Five Tips for Designing an Online Faculty Workshop

What is the best way to train and support a beginning online faculty member? At some colleges, the only option is on site training held on the campus over a day, a weekend, or a period of days during the summer. These on-site workshops, while potentially very effective, commit the faculty members to time, travel, and often inflexible scheduling. However, Berkeley College, with campuses in New York and New Jersey, has designed an online faculty workshop and set of training and support tools to complement its other professional development offerings.

These offerings include an online teaching tutorial; on-site beginning, advanced, and instructional design workshops and open labs at all campus locations; online peer mentoring by discipline, an online faculty recourse center, and a variety of personnel to support faculty training. The center of all of this activity is Mary Jane Clerkin, coordinator of online faculty support.

Tip #1: Remember that although not all online faculty will be physically located off-campus, that doesn’t mean they will have a great deal of available time for face-to-face training. Online training can be a good solution to varied and busy schedules.

Clerkin notes that the college piloted an online workshop with just seven faculty members as participants. This initial group liked the training, so the college made a two-week workshop for beginning online instructors available. The team is now working on offering courses for advanced faculty and for instructional design.
Although the beginning instructor’s workshop is billed as a two week endeavor, the actual amount of time that completion will require depends on the individual faculty member’s technical expertise. The course is replete with resources, including the textbook that complements the course. The text offers an excellent companion website and a link for beginning online teachers.

Tip #2: Videos can be a good way to personalize online training and to allow the participants to get to know the resource personnel they will need to be successful.

The online workshop also includes an online faculty resource center, which features tools and resources that faculty likely will need. This includes a faculty handbook, a checklist for a successful course created by the dean, and a section on academic integrity.

The online faculty resource center is conceived as “a place where faculty can share,” says Clerkin. For example, all faculty meetings are held online through a section of the resource center dedicated to discussions. This section also includes discipline-specific discussions for faculty in certain subject areas, and an option for voice discussions. There is even room for faculty-initiated interaction projects; for example, one faculty member has asked to run an online book club, so that discussion area is now found online.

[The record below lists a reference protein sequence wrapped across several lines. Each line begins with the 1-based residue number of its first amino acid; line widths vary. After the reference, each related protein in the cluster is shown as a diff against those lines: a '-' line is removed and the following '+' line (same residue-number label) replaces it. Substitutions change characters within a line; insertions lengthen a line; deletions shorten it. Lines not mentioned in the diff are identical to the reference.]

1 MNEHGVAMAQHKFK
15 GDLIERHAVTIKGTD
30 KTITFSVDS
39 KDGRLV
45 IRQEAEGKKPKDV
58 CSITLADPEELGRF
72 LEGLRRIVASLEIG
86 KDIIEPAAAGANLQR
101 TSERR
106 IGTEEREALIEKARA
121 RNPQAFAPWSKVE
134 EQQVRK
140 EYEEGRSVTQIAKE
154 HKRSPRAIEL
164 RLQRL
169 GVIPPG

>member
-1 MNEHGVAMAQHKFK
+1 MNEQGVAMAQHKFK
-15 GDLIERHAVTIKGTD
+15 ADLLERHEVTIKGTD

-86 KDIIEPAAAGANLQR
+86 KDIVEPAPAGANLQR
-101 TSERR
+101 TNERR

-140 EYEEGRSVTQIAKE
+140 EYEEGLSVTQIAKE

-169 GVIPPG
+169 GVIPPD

Tip #3: Allow faculty the chance to personalize online space in order to keep them coming back. An online book club or other non-work interaction may make them feel more at home online.

The site also includes a number of forms that the faculty members will need as they do their work, such as progress reports. “All they have to do is click to take any one of those forms,” says Clerkin.

Tip #4: Put all of the forms and information your faculty will need online in easily downloaded formats, so that they can be accessed at all hours from any computer.

The site is filled with models and best practices. One section includes sample courses in a variety of disciplines, which allows participants to view a successful course and learn what aspects they might adopt for their own. There are also many sets of directions and instructions for using common tools, like Blackboard.

Tip #5: Just as you would have tests and assignments for students in an online course, consider having assessment activities for participants in an online training workshop, so that they may demonstrate mastery of the materials.

The online faculty workshop requires the participants to demonstrate competence with practical applications. Each participant is asked to complete certain tasks, like posting a comment, to show their readiness to teach online. At the end of course completion, they are sent certificates of completion to show that they successfully navigated the course.

Excerpted from Distance Education Report, Dec. 15, 2007.